Red.es is a public enterprise of the Ministry of Energy, Tourism and Digital Agenda, whose role is to promote the development of the information society in Spain. This initiative is part of the Spanish digital agenda strategy, which has 106 lines of action structured around six axes, the sixth being to promote digital inclusion and literacy and the training of new ICT professionals.
The scheme is endowed with EUR 20 million to subsidise training programmes, with a commitment to hire a minimum of 30% of the trainees for at least six months. Training may include topics such as big data, cybersecurity, cloud computing, innovation methodologies, e-commerce, programming in web and mobile technologies, and digital content. Non-profit organisations and companies with experience in developing training and employment projects on ICT and the digital economy are eligible for grants.
The private sector is developing different initiatives to equip young people with in-demand digital skills. The Digital employment scheme (Empleo Digital) is an initiative of the Telefónica Foundation aimed at unemployed young people aged 18-35. It offers free training, face-to-face and online, in technologies most needed in the labour market: web development with Java, Liferay or PHP, development of mobile applications, programming of video games, and big data. Many companies are engaged in this initiative, supporting students undergoing training and offering recruitment possibilities and paid internships.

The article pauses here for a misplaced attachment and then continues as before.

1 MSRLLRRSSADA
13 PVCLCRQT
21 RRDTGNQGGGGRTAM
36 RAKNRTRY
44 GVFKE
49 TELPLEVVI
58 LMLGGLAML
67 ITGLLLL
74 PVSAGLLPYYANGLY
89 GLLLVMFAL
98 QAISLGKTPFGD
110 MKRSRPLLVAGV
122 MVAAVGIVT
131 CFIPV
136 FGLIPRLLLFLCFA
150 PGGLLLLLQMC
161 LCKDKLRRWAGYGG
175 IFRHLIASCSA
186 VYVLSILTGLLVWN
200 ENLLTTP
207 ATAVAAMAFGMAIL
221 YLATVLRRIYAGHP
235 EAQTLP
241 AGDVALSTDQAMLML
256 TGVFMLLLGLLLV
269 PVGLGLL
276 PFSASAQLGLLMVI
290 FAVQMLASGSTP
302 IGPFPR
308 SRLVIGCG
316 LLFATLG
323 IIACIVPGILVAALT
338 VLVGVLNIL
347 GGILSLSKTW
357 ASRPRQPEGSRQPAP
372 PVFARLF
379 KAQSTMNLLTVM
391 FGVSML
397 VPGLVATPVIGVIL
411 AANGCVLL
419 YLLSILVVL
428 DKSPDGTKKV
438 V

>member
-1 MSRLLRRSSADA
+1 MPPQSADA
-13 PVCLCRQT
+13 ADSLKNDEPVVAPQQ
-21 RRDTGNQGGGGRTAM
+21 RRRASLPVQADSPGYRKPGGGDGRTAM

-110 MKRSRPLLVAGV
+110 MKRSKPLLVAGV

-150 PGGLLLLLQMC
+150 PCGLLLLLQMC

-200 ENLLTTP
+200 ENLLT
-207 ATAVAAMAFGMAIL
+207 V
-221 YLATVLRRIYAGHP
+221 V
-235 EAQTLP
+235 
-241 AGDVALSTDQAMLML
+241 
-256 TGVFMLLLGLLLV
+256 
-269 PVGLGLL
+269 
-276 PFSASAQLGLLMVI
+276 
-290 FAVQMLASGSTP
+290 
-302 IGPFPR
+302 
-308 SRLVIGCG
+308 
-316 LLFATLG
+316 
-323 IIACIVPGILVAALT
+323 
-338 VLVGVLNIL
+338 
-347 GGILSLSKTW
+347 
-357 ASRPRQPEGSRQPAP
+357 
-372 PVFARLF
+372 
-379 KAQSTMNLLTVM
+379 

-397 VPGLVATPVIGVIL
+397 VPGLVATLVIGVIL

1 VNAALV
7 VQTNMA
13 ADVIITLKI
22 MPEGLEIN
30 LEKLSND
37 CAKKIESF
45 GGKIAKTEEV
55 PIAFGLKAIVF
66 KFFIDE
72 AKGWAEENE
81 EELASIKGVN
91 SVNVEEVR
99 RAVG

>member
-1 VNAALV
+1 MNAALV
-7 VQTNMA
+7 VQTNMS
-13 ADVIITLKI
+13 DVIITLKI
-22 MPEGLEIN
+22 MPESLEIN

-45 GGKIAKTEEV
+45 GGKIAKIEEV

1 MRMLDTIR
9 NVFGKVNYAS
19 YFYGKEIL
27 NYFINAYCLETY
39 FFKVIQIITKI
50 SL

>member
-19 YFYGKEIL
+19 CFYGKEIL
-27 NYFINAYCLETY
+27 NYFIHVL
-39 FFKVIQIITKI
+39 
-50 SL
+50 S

Digital skills are a key factor for socioeconomic development and employability. They are vital to participating in the digital economy and society, with digital transformation structurally changing the labour market, the nature of work and even how we live and communicate.
In the digital economy and society index (DESI), Spain is weak on the demand side, with low levels of digital skills and internet use; only 54% of Spaniards have basic digital skills. However, it is, strong in the use of digital technologies and in digital public services, the area where Spain performs best.
Europe also lacks sufficient digitally skilled labour to fill job vacancies, despite high unemployment rates. There may be a deficiency of up to 500 000 information and communication technology (ICT) professionals in 2020.